A plane takes off from DeKalb Peachtree Airport.
Photo: Curtis Compton/ccompton@ajc.com/Curtis Compton
Photo: Curtis Compton/ccompton@ajc.com/Curtis Compton

5 questions you might have about the future of PDK airport

This is a pivotal year for DeKalb-Peachtree Airport, the second-busiest in the state and a popular destination for both corporate jets and small, single-engine aircraft.

Work is continuing on a 20-year “master plan” for airport growth and development, along with plans to add new jet hangars. But it’s revived worries from nearby residents in Brookhaven and Chamblee, who question whether the airport noise will increase and if air quality will decrease.

The airport held a master plan “open house” in Chamblee on Wednesday, where residents and pilots talked with PDK officials about what the 765-acre airport could look like 20 years down the line. That said, here are five questions you might have about the future of PDK airport.

Is air traffic at PDK going to increase?

Most likely, yes. The airport projects its takeoffs and landings will increase 37% from 2018 to 2040. There were nearly 160,000 last year, and that could rise to almost 220,000 in 2040, the predictions show. However, airport officials pointed out that operations at PDK in the last several years have been lower than ever. In 1990, the airport saw about 250,000 takeoffs and landings. The maximum number of flights the airport can handle is estimated at 275,000 per year.

PDK airport director Mario Evans answers questions from local residents at a recent airport advisory board meeting. Curtis Compton/ccompton@ajc.com
Photo: Curtis Compton/ccompton@ajc.com

Is noise going to increase?

This one is tricky, and the answer isn’t clear yet. Some nearby residents already complain about the noise that comes from planes overhead — especially at night — and they worry that will only increase as operations rise. The airport, however, said improvements in engine technology leads to quieter planes. For example, the most popular jet at PDK 30 years ago was more than 10% louder than today’s most popular jet, according to master plan documents. Both fit 19 passengers. Officials say the size of the planes at PDK will likely not increase, because they are restricted by the size of their runways.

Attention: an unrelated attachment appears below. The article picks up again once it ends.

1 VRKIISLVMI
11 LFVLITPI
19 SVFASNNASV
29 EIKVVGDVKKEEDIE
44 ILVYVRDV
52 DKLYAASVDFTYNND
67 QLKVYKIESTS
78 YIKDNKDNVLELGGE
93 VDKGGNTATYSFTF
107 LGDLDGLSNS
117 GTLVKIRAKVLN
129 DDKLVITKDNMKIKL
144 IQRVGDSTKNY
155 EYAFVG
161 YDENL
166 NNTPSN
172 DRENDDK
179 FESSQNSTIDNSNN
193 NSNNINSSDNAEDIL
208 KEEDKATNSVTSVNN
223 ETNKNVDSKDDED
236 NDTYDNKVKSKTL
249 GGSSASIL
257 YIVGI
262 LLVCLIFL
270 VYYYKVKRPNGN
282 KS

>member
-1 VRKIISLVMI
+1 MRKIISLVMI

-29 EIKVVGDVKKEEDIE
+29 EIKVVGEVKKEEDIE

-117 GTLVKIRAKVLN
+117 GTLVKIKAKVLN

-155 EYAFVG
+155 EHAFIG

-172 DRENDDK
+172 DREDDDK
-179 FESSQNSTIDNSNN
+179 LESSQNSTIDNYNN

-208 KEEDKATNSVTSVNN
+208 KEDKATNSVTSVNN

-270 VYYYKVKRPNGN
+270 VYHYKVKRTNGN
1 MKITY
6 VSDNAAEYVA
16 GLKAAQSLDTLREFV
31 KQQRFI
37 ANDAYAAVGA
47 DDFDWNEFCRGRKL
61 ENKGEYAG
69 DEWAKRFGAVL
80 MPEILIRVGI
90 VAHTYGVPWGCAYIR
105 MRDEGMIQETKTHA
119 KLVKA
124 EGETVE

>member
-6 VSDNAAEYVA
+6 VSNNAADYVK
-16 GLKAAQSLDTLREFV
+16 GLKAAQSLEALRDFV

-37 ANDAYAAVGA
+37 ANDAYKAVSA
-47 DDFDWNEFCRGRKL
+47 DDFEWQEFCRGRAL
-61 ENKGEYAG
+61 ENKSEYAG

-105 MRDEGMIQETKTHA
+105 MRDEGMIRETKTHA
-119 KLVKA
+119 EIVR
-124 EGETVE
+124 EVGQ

Will air pollution be a problem in the future?

This is another question that depends on who you ask. Several residents said they are concerned about the lead in the fuel that the planes use, and said they can sometimes smell gas in their homes near PDK. The airport said it tests the air to make sure lead levels are safe, and that more modern planes are also more energy-efficient.

Planes fill a hangar at DeKalb-Peachtree Airport. Curtis Compton/ccompton@ajc.com
Photo: Curtis Compton/ccompton@ajc.com

Will there be more planes based at PDK?

Yes. There were 355 airplanes stationed at the airport last year, but that number could grow to about 490 by 2040, PDK estimates. The airport is already making plans to build more hangars for corporate jets. A number of large companies like Waffle House and Southern Company fly their executives into PDK. Earlier this week, the Chamblee City Council approved design plans for eight new hangars in the southwest portion of the airport, near Clairmont Road.

What’s next?

The master plan process, which began last fall, is about halfway complete. Officials have begun to identify possible areas of improvement at PDK, including better streetscapes and on-site redevelopments. They will soon make a list of projects they could tackle before setting a roadmap and to-do list moving forward. Residents will get more chances to comment on the process at upcoming workshops and airport committee meetings. The master plan is expected to be approved by next summer.

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In other news:

"Officers Andrea Serrano (left) and Tyson Nguyen did not know they were arresting a former rapper and reality star when they took Raymond “Benzino” Scott into custody on June 22. He cursed at them and called them racial slurs, but they were praised for exhibiting patience and staying calm during the hourlong incident caught on their body cameras. Officers who arrested ‘Benzino’ say they weren’t phased by racist insults DeKalb Co. -2861 minutes ago By J.D. Capelouto Tia Mitchell, The Atlanta Journal-Constitution As a local celebrity grew more irate and offensive in his back seat, police officer Travis Nguyen kept his cool. He also kept his body camera rolling. What transpired would later go viral, as former rapper and reality star Raymond “Benzino” Scott lobbed racist insults toward Nguyen and his partner while being arrested.Both Brookhaven officers have since been widely praised for the patience they exhibited during the hour-long ordeal. Nguyen, an 11-year veteran who was tasked with driving Scott to the DeKalb County jail, stayed especially mild-tempered as the rapper shouted slurs and other offensive remarks about his race." - Story by J.D. Capelouto and Tia Mitchell Video by (Tyson Horne/tyson.horne@ajc.com)

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